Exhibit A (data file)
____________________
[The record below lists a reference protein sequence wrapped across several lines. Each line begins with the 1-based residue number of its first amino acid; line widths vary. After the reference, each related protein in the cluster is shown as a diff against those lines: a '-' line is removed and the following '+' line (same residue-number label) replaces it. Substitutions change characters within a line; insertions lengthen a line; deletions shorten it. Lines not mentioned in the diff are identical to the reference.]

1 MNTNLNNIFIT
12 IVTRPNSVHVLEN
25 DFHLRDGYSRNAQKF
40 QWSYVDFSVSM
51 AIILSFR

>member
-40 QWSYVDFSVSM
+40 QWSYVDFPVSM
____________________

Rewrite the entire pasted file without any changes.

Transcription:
[The record below lists a reference protein sequence wrapped across several lines. Each line begins with the 1-based residue number of its first amino acid; line widths vary. After the reference, each related protein in the cluster is shown as a diff against those lines: a '-' line is removed and the following '+' line (same residue-number label) replaces it. Substitutions change characters within a line; insertions lengthen a line; deletions shorten it. Lines not mentioned in the diff are identical to the reference.]

1 MNTNLNNIFIT
12 IVTRPNSVHVLEN
25 DFHLRDGYSRNAQKF
40 QWSYVDFSVSM
51 AIILSFR

>member
-40 QWSYVDFSVSM
+40 QWSYVDFPVSM